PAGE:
A big pretzel. Photo: Jennifer Murch.


Things I can recommend this week: Lady BirdCall Me by Your Name, a big pretzel, the latest Radiohead album, the Lil Peep song “Star Shopping,” the really good dance song/scene from Call Me by Your Name, doing things with your parents, crying at the movies, the David Hockney exhibition at the Met, burgers in general. —Brian Ransom


Quincy Jones. Photo: Robert Maxwell.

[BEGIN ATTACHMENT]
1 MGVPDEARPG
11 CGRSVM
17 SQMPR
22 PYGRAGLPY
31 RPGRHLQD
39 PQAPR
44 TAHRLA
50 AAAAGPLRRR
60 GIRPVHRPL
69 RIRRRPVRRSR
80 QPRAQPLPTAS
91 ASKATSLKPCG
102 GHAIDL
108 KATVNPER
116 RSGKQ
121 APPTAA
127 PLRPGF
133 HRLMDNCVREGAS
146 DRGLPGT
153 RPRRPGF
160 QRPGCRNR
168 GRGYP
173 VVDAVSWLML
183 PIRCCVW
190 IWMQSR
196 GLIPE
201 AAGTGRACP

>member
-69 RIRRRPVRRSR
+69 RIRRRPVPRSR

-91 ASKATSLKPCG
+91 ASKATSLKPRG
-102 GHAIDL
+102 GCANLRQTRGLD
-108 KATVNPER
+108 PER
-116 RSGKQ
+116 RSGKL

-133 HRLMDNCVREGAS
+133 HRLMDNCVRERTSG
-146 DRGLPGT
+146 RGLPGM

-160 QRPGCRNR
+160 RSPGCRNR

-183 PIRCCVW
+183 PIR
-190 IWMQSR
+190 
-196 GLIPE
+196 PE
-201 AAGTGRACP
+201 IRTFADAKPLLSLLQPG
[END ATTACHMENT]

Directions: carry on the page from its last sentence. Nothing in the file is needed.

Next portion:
One of the best parts of Quincy Jones’s interview in New York magazine is the footnotes that pop up eagerly to the left of the text as you read. (Jones’s claim that Paul Allen can play the guitar like Jimi Hendrix, for example, is accompanied both by interviewer David Marchese’s incredulity and by a note describing Allen as a “Microsoft co-founder and multibillionaire” with a “collection of yachts and guitars to rival the world’s finest.”) Just as good as these footnotes are the articles that have appeared in the past day to further corroborate Jones’s incredible claims, with headlines like “Richard Pryor slept with Marlon Brando, Pryor’s widow confirms.” (“It was the ’70s!” Jennifer Lee Pryor says. “If you did enough cocaine, you’d [sleep with] a radiator and send it flowers in the morning.”) Third, of course, are Jones’s actual statements, which are unadorned and improbable. In the space of ten seconds, Jones pivots from Michael Jackson to the pharmaceutical industry’s influence on the federal government to the zodiac sign of the interviewer (“Pisces,” Marchese says, to which Jones replies, “Me too. It’s a great sign”). The interview has spent the past few days bouncing around the Internet and gathering commentary in its wake. Its comical frankness, aided by Marchese’s well-informed and well-phrased questions, brightened my entire week, just as Marchese’s similarly incredible interview with Erykah Badu did last month. —Eleanor Pritchett